Your risk of aortic valve regurgitation is greater if you've been affected by any of the following:

  • Aortic valve damage. Inflammation associated with certain conditions, such as endocarditis or rheumatic fever, can damage your aortic valve. Also, a narrowing of the aortic valve (aortic stenosis) can be associated with leaking.
  • High blood pressure (hypertension). High blood pressure may stretch the root of the aorta where the aortic valve sits. The valve leaflets may no longer meet, resulting in leakage.
  • Congenital heart valve disease. If you were born with a malformed aortic valve, your chances of having aortic valve regurgitation increase.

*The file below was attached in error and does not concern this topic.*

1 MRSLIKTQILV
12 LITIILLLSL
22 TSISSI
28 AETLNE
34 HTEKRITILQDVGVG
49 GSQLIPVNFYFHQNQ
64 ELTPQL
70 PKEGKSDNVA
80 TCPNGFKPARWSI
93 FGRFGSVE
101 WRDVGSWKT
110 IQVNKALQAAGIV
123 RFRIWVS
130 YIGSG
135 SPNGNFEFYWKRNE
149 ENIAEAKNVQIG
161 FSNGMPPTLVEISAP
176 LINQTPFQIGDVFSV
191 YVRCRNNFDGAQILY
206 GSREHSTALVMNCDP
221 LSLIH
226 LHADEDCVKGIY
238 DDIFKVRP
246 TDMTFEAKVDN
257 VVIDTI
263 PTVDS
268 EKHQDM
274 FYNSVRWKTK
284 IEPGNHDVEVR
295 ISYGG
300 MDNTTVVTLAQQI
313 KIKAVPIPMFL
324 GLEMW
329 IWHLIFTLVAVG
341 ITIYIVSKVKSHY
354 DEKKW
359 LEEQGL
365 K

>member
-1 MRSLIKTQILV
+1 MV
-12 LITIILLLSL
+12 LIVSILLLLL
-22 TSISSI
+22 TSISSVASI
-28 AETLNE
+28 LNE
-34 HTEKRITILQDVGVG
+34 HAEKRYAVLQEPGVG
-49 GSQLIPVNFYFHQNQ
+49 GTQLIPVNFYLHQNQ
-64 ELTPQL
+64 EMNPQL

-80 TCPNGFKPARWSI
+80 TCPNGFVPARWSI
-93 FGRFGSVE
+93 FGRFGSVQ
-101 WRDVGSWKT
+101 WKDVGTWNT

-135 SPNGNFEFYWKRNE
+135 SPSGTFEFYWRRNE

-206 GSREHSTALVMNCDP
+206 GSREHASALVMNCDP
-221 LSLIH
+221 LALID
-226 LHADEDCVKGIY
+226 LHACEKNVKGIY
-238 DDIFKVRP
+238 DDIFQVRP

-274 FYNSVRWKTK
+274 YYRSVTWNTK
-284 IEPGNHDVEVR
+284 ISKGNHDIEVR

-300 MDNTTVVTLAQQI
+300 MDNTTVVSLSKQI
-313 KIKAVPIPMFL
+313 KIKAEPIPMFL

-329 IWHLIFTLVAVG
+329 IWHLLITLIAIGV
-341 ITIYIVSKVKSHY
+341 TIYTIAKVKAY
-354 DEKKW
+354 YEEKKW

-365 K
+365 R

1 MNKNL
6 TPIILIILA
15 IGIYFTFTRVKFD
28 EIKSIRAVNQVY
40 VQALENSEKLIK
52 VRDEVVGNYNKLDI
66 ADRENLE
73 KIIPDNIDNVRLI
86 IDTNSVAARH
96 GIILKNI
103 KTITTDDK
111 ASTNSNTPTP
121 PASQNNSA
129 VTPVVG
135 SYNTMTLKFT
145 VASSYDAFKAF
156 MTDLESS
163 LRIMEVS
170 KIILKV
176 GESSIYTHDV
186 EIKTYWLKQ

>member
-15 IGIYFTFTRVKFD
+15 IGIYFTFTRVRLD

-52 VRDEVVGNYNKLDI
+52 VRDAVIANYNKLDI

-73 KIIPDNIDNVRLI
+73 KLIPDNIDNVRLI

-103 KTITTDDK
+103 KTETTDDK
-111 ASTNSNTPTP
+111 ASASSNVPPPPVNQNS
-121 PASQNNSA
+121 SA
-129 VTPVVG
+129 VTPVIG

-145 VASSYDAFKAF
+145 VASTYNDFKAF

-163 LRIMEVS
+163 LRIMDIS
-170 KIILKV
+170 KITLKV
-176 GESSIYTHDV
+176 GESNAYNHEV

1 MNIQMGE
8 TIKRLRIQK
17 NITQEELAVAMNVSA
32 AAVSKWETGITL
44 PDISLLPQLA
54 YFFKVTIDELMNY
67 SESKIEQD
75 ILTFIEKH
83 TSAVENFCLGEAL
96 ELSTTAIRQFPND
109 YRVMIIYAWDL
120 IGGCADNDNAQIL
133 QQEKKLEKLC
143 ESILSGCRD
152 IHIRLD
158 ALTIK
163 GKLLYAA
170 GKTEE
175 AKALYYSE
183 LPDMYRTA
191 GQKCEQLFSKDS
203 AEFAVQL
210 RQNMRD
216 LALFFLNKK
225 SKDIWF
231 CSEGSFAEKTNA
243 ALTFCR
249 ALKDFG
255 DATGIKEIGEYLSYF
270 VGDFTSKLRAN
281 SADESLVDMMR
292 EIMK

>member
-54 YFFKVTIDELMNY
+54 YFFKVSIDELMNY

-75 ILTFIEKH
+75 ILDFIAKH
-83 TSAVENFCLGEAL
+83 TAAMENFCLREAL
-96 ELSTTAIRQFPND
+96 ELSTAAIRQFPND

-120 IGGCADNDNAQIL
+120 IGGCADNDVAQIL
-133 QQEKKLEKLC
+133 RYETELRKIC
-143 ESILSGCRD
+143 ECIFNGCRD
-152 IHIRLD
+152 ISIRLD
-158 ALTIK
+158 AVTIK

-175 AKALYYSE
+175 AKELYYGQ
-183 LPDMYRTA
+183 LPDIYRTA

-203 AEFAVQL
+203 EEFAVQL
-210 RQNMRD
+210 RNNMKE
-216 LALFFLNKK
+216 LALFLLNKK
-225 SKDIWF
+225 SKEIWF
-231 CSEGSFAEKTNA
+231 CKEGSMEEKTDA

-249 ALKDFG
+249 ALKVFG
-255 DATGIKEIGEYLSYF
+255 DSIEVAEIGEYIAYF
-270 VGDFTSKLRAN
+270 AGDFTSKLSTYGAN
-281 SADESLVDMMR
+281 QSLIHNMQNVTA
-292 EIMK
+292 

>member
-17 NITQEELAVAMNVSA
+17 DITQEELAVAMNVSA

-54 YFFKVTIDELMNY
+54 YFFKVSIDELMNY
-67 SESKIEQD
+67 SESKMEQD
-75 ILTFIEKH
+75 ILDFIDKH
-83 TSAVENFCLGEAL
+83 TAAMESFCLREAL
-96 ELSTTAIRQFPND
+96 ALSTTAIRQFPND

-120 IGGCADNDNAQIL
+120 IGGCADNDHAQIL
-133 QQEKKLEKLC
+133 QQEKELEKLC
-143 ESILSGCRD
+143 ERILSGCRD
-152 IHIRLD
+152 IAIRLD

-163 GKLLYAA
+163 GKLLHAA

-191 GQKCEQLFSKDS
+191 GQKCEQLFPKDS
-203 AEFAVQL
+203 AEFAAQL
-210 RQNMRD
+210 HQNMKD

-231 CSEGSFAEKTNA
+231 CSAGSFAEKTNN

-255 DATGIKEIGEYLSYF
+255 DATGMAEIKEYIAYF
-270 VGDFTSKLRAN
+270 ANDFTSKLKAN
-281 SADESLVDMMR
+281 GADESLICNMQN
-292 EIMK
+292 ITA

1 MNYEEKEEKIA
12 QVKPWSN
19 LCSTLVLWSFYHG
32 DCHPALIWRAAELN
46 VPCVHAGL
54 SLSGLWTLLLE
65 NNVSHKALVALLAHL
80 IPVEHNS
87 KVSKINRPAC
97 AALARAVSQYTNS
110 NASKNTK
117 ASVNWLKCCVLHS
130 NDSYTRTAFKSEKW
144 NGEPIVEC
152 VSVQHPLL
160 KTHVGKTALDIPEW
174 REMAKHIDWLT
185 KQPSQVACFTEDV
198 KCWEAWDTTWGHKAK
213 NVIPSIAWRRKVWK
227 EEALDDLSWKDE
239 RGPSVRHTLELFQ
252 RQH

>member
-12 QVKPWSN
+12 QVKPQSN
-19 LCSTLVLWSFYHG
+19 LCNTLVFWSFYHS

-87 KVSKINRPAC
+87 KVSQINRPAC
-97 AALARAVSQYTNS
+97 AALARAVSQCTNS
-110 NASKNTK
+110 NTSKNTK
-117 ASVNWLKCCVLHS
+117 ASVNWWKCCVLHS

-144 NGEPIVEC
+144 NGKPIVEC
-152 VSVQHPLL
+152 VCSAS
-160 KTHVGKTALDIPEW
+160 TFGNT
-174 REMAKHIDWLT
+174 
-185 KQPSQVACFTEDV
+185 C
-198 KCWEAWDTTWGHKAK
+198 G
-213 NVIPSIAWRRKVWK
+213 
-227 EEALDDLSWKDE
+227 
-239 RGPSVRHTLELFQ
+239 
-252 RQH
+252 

• Disease. Certain conditions, including Marfan syndrome and ankylosing spondylits, may cause the aortic root (where the aorta attaches to the ventricle) to widen, resulting in a leaky aortic valve.
  • Age. By middle age, you can develop some aortic valve regurgitation caused by natural deterioration of the valve.
Sep. 03, 2014

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